Breath hydrogen and methane in populations at different risk for colon cancer.
Results from laboratory and clinical studies have suggested that fermentation in the large bowel may play a protective role against colon cancer.
Hydrogen and methane are end-products of colonic fermentation that are absorbed into the bloodstream and excreted via expired air in the breath.
Thus, breath levels of hydrogen and methane have been used as markers for this process.
Breath levels of these gases were compared among 10 ethnic and sex groups that exhibit marked differences for colon cancer risk in Hawaii.
Four end-expiratory breath samples were used to characterize daily excretion of hydrogen and methane in a population-based sample of 244 men and women.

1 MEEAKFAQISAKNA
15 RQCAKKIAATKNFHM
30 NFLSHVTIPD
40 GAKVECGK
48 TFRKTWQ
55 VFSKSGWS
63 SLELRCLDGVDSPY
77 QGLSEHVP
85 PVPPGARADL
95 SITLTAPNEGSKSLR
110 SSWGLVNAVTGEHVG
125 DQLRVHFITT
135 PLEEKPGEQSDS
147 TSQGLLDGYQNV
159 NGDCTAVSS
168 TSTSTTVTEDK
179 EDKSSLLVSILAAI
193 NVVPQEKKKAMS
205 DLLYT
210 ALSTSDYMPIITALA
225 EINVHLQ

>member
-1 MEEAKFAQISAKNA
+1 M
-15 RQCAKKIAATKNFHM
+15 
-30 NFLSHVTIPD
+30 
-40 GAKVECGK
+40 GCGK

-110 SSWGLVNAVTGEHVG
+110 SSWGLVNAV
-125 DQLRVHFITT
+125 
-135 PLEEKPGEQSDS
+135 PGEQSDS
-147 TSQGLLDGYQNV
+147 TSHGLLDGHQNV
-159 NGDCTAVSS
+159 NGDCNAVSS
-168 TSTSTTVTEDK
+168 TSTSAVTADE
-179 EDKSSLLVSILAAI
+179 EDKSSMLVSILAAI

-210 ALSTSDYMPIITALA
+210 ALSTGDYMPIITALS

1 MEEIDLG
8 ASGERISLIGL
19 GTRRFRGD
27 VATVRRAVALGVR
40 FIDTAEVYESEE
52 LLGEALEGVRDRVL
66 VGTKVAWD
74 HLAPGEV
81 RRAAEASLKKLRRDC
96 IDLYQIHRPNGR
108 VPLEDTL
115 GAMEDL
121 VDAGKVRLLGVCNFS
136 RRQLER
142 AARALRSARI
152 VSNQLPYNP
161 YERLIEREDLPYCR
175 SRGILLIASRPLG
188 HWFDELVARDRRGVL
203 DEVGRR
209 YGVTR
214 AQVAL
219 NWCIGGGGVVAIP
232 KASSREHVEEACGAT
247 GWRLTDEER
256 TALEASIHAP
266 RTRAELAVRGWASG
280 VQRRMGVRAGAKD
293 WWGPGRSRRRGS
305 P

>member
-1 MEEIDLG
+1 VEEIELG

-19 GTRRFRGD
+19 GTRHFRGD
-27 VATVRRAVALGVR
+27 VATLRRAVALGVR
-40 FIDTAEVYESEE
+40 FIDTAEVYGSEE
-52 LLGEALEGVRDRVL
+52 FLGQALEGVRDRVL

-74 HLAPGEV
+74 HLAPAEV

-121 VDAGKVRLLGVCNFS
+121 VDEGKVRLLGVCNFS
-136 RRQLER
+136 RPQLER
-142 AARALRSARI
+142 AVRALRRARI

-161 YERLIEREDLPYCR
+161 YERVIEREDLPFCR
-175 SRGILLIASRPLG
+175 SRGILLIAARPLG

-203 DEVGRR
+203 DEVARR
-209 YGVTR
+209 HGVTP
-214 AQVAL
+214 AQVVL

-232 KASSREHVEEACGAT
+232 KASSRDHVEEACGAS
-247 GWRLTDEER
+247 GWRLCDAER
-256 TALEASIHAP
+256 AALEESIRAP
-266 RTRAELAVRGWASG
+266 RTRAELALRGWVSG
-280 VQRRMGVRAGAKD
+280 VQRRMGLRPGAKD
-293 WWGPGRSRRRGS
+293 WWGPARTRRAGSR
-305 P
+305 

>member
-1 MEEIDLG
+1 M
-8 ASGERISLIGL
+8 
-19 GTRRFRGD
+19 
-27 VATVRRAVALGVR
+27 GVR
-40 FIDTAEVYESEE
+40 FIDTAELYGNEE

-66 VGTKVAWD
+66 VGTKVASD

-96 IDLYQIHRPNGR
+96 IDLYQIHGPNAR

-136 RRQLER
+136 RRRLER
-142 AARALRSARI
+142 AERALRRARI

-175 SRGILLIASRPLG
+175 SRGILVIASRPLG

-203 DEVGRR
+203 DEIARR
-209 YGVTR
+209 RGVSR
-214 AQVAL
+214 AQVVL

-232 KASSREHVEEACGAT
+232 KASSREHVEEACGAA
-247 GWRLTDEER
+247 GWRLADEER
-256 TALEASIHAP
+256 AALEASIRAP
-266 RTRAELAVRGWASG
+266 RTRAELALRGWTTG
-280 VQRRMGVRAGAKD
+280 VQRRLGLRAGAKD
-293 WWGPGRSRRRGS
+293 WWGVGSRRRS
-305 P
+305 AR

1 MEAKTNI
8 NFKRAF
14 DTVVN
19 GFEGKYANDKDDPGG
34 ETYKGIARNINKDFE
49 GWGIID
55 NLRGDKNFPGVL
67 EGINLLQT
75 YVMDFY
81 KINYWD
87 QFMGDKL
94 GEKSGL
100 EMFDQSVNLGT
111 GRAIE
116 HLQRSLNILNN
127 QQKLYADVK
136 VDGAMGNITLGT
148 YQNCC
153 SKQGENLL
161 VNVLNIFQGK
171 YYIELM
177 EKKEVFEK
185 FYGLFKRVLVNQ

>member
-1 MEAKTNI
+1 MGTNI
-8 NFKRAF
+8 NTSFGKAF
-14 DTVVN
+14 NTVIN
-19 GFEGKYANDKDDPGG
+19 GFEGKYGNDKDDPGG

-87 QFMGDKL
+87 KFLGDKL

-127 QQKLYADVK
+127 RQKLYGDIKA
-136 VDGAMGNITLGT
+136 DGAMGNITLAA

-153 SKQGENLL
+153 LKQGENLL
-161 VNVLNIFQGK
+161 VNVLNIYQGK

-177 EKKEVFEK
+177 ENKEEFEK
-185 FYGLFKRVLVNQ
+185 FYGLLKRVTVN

There was no significant difference in breath hydrogen or methane by sex or age.
Mots-clés Pascal : Tumeur maligne, Côlon, Facteur risque, Fermentation, Hydrogène, Méthane, Expiration, Hawaï, Polynésie, Océanie, Ethnie, Epidémiologie, Homme, Côlon pathologie, Intestin pathologie, Appareil digestif pathologie, Etude cas témoin
Mots-clés Pascal anglais : Malignant tumor, Colon, Risk factor, Fermentation, Hydrogen, Methane, Expiration, Hawaii, Polynesia, Oceania, Ethnic group, Epidemiology, Human, Colonic disease, Intestinal disease, Digestive diseases, Case control study
Notice produite par :
Inist-CNRS - Institut de l'Information Scientifique et Technique
Cote : 94-0132667
Code Inist : 002B13B01. Création : 199406.